Were you aware of how significant the role of your narrator Tom Brokaw would become in the telling of the D-Day story? Brokaw (pictured, below; with 93 year-old D-Day survivor Tom Blakey) and his French language colleague, The Intouchables’ star Francois Cluzet, bring a great deal to the work.

These men were crucial to the film. Their voices carry such importance and gravitas. Mr Brokaw, especially, brought so much. His involvement influenced the way I wrote the film. The memory of the young men who fought and the respect that we wanted to convey to the veterans of this conflict, of any war, was conveyed so wonderfully in Mr Brokaw’s voice, who has a profound passion for the period and the sacrifices made. Many people have said to me how moved they are by the film and how the voice of Mr Brokaw contributed so much to the experience.

Sunday
Sep212014

A GOOD YEAR: THE NADIR CASELLI INTERVIEW

Nadir Caselli will remember 2014 very fondly. Already a beloved TV actress, the 26 year-old Tuscan native has chosen her big screen roles with wisdom and purpose. She debuted in a crucial support part in Matteo Rovere’s Bad Girls (2008), followed by Gabrielle Muccino’s critical and commercial hit, Kiss Me Again (2010). Over the last 12 months, she has featured in two domestic blockbusters – Federico Mocia’s millennials rom-com, University: More Than Friends; and, Sydney Sibilia’s raucous drug-culture romp, I Can Quit Whenever I Want. Accompanying both films as part of the 2014 Lavazza Italian Film Festival, the slightly jetlagged but flawlessly charming actress sat with SCREEN-SPACE to discuss, in fluent English that she needlessly apologises for over and over, her career to date…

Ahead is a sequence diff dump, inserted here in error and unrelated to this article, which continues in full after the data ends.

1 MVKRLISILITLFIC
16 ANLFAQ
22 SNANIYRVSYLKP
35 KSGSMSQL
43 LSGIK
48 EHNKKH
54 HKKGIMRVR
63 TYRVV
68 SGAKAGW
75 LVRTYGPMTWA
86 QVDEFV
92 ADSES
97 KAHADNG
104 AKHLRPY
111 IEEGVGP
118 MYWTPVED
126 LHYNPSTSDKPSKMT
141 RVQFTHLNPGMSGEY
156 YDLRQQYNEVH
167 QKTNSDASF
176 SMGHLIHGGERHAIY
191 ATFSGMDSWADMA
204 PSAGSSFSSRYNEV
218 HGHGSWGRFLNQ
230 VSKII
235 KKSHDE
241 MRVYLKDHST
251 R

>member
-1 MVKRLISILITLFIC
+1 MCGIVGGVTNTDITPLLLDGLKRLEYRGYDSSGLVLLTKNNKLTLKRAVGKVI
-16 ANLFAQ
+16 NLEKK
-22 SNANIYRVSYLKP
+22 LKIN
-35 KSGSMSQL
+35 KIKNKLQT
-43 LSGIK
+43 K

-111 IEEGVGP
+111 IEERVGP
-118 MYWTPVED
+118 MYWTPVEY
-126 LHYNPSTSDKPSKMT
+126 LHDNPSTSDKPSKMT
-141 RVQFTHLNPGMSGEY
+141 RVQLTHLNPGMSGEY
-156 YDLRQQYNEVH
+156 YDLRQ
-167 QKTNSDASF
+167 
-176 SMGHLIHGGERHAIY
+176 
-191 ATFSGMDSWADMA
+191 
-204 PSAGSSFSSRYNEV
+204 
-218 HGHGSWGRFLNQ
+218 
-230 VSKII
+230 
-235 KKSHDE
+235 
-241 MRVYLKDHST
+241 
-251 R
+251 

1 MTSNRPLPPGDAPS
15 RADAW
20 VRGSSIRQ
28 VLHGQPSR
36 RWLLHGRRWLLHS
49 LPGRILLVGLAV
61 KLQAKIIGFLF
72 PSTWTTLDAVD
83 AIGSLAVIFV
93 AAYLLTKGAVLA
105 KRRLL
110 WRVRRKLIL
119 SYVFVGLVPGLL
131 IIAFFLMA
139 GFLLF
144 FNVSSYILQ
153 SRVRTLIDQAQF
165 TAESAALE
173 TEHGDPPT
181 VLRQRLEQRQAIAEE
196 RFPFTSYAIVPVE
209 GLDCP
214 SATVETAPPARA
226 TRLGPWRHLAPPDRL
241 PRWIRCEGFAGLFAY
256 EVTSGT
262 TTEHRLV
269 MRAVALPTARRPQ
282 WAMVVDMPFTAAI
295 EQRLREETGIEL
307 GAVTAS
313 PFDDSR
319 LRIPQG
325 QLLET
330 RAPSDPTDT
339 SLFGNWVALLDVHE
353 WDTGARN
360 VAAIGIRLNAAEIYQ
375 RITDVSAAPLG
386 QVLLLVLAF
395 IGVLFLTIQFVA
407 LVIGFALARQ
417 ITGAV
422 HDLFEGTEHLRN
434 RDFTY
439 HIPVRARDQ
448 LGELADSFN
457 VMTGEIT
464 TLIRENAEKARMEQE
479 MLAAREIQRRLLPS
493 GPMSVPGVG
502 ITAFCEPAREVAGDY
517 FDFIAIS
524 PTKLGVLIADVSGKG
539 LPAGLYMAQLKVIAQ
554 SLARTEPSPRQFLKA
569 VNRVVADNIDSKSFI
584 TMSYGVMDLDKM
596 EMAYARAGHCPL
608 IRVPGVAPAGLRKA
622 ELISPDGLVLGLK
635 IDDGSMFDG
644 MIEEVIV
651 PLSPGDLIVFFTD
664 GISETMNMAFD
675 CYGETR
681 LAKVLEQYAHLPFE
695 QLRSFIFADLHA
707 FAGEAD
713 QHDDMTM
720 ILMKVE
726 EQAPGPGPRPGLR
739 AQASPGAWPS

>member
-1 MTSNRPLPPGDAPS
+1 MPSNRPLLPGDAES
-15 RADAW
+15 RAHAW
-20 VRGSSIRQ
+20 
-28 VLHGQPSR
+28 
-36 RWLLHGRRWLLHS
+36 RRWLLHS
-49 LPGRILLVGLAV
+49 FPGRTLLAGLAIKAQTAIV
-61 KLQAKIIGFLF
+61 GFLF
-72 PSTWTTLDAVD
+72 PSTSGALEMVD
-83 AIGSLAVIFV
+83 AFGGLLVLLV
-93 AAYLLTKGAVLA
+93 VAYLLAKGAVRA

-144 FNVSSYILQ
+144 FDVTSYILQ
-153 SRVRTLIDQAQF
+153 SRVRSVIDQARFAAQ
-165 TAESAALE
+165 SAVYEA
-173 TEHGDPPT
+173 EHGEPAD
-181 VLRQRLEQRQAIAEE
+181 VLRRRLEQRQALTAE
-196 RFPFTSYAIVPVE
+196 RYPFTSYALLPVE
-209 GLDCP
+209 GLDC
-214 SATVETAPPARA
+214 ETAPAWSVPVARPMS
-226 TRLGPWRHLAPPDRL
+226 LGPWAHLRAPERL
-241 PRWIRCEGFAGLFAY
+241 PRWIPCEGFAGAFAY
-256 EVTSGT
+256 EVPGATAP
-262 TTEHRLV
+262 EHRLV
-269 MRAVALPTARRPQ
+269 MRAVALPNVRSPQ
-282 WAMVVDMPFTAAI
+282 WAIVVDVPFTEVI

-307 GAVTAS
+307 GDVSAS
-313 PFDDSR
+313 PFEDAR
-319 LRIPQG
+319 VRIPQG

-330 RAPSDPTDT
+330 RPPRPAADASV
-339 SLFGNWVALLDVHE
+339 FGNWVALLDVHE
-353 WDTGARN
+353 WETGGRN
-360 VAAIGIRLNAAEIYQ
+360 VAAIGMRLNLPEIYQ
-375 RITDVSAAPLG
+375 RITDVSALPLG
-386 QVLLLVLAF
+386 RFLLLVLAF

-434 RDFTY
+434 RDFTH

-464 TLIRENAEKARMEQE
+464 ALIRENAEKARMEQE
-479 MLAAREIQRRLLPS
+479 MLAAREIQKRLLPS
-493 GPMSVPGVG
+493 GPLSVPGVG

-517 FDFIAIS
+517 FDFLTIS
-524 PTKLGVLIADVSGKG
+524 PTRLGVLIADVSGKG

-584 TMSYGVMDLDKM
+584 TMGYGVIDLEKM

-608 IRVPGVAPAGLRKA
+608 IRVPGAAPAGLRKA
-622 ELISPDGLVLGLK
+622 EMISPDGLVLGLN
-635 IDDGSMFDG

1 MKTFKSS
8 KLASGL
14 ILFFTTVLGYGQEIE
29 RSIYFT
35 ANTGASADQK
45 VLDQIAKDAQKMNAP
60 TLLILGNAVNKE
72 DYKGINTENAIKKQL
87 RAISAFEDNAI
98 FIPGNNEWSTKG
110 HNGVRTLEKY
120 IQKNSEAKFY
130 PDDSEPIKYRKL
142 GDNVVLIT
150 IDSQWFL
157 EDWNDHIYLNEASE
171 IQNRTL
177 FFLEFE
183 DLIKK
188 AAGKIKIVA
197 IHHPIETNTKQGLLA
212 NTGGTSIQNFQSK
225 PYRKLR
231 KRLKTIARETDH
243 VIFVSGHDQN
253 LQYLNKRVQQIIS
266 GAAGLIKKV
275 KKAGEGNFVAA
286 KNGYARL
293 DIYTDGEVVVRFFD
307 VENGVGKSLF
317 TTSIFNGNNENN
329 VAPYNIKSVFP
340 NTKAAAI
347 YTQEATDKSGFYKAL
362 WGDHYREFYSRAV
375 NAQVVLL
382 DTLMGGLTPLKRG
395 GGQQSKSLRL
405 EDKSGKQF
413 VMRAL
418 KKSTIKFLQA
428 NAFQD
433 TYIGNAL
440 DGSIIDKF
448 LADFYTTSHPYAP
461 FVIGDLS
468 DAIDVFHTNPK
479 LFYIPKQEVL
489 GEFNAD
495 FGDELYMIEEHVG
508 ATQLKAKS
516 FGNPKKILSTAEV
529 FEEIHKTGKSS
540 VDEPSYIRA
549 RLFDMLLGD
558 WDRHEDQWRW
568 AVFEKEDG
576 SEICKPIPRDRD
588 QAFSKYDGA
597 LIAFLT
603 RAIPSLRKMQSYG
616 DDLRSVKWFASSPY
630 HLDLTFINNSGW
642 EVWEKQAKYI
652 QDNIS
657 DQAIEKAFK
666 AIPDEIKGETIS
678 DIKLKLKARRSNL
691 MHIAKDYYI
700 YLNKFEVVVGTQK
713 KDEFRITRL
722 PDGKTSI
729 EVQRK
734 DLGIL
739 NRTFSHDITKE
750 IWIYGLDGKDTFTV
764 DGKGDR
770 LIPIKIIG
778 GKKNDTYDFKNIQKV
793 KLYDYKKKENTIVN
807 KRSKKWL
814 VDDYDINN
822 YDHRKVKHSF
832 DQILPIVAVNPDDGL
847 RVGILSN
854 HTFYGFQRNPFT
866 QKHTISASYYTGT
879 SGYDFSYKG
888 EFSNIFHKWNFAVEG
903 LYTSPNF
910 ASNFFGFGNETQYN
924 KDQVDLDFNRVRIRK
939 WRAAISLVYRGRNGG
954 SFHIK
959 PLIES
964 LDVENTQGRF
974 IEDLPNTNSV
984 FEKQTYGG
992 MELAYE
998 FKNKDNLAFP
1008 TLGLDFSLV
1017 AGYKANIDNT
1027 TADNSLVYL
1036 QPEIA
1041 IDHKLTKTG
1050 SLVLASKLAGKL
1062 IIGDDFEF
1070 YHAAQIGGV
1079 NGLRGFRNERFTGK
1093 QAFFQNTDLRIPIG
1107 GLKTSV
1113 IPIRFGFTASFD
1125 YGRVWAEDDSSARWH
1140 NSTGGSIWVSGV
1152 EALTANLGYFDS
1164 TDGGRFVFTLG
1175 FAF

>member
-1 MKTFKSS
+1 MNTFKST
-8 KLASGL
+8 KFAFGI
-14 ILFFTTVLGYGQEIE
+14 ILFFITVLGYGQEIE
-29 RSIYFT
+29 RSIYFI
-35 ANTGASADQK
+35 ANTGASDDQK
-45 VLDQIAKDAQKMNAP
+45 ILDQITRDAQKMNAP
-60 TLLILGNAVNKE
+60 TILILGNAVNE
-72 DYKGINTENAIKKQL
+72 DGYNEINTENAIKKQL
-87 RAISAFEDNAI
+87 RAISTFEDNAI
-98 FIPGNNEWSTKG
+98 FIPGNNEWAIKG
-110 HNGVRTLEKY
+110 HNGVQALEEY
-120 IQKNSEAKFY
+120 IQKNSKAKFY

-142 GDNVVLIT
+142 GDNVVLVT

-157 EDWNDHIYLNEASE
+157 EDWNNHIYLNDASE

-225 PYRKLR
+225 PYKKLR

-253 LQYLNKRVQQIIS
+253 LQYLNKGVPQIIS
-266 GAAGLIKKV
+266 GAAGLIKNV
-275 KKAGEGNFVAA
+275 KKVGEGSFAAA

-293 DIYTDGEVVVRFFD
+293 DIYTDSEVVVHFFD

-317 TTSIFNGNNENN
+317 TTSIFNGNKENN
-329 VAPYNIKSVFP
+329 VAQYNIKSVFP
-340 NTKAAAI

Nadir Caselli’s upbringing in the township of Cascina was worlds away from Rome, long the production hub of the Italian film industry. With no connection to the sector (her mother is an office worker; her father, owner/operator of a self-defence academy), she recalls embracing the ‘dream factory’ quality of cinema, like most kids.  “When I was a child, I was inspired by colour and images,” she recalls. “Cartoons in general and the great films from Disney of course, are some of my earliest memories. I remember the magic, the sense of wonder, when something makes you go ‘wow!’ That is what I remember most about films as a child and that is what I look for every time I go to the movies, even now that I am 26.”

Intelligence and ambition led her to the nation’s capital, where she graduated from the esteemed Università degli Studi Roma Tre. Her years of studying were supported by a modelling career that saw her become one of Europe’s leading teen models. She still occasionally accepts photographic assignments, but Caselli admits that those heady days were, in hindsight, a means to an end. “I was not really happy in the role of model,” she confides. “It is a very hard job, don’t get me wrong, but it is not very artistic and ultimately was not very satisfying.”